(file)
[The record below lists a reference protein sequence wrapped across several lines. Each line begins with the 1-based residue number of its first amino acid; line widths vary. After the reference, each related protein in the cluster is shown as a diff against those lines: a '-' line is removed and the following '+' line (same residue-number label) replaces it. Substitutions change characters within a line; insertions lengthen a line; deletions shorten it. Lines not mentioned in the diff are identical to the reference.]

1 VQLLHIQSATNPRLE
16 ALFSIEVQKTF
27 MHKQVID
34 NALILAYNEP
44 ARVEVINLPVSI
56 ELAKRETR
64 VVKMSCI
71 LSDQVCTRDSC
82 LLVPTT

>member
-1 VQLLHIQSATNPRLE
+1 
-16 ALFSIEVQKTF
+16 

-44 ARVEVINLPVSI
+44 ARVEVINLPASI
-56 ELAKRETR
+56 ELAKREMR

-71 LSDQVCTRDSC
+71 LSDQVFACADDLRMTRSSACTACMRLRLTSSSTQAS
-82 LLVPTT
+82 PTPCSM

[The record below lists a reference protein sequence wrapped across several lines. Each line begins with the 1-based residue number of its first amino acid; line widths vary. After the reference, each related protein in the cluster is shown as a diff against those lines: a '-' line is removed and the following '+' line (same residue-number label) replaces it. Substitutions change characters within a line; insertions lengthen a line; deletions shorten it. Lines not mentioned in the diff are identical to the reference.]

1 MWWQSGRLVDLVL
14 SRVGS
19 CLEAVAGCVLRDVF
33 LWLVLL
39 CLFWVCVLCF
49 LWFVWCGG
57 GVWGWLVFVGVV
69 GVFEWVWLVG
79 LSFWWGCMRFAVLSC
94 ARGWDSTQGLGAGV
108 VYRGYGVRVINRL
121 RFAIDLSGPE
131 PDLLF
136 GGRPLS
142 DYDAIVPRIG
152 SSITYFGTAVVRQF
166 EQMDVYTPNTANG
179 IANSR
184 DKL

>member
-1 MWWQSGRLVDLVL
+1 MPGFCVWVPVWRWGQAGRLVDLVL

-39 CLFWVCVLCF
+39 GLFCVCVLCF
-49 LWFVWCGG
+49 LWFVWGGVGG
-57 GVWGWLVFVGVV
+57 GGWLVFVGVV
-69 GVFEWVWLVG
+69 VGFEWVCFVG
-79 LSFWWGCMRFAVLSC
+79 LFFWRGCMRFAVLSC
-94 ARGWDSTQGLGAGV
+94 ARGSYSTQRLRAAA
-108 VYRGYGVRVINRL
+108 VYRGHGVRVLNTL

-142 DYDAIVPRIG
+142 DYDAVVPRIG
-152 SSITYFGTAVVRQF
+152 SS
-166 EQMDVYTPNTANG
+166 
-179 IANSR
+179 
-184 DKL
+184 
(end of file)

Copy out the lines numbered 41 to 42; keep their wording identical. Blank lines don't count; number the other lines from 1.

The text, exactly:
166 EQMDVYTPNTANG
179 IANSR